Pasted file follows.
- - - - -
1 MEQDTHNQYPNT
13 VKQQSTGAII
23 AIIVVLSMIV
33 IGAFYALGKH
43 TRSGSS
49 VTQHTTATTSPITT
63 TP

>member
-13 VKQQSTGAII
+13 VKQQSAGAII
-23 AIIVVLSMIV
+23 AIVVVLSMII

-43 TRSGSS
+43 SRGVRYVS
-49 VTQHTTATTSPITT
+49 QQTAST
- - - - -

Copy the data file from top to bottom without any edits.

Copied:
1 MEQDTHNQYPNT
13 VKQQSTGAII
23 AIIVVLSMIV
33 IGAFYALGKH
43 TRSGSS
49 VTQHTTATTSPITT
63 TP

>member
-13 VKQQSTGAII
+13 VKQQSAGAII
-23 AIIVVLSMIV
+23 AIVVVLSMII

-43 TRSGSS
+43 SRGVRYVS
-49 VTQHTTATTSPITT
+49 QQTAST